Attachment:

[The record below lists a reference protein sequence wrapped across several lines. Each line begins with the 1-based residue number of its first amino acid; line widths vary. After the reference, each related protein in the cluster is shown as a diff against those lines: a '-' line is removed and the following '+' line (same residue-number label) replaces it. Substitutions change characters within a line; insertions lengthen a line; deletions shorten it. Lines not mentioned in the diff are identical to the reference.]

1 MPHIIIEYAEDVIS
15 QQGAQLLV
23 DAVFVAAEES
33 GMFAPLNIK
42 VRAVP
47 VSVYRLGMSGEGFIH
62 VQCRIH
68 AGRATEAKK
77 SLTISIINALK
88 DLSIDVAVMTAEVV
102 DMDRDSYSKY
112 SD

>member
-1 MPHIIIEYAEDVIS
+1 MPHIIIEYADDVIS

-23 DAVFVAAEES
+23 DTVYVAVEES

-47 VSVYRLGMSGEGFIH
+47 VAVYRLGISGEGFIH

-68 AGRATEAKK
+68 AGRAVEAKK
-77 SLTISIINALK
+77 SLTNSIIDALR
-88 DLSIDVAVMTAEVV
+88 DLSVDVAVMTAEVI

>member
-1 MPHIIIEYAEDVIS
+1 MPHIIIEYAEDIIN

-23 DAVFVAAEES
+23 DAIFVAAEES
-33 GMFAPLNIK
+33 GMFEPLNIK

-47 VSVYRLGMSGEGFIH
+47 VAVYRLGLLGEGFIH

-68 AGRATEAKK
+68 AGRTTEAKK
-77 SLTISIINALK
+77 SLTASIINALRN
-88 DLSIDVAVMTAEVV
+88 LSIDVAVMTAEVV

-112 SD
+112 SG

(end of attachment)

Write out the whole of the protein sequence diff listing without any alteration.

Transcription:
[The record below lists a reference protein sequence wrapped across several lines. Each line begins with the 1-based residue number of its first amino acid; line widths vary. After the reference, each related protein in the cluster is shown as a diff against those lines: a '-' line is removed and the following '+' line (same residue-number label) replaces it. Substitutions change characters within a line; insertions lengthen a line; deletions shorten it. Lines not mentioned in the diff are identical to the reference.]

1 MPHIIIEYAEDVIS
15 QQGAQLLV
23 DAVFVAAEES
33 GMFAPLNIK
42 VRAVP
47 VSVYRLGMSGEGFIH
62 VQCRIH
68 AGRATEAKK
77 SLTISIINALK
88 DLSIDVAVMTAEVV
102 DMDRDSYSKY
112 SD

>member
-1 MPHIIIEYAEDVIS
+1 MPHIIIEYADDVIS

-23 DAVFVAAEES
+23 DTVYVAVEES

-47 VSVYRLGMSGEGFIH
+47 VAVYRLGISGEGFIH

-68 AGRATEAKK
+68 AGRAVEAKK
-77 SLTISIINALK
+77 SLTNSIIDALR
-88 DLSIDVAVMTAEVV
+88 DLSVDVAVMTAEVI

>member
-1 MPHIIIEYAEDVIS
+1 MPHIIIEYAEDIIN

-23 DAVFVAAEES
+23 DAIFVAAEES
-33 GMFAPLNIK
+33 GMFEPLNIK

-47 VSVYRLGMSGEGFIH
+47 VAVYRLGLLGEGFIH

-68 AGRATEAKK
+68 AGRTTEAKK
-77 SLTISIINALK
+77 SLTASIINALRN
-88 DLSIDVAVMTAEVV
+88 LSIDVAVMTAEVV

-112 SD
+112 SG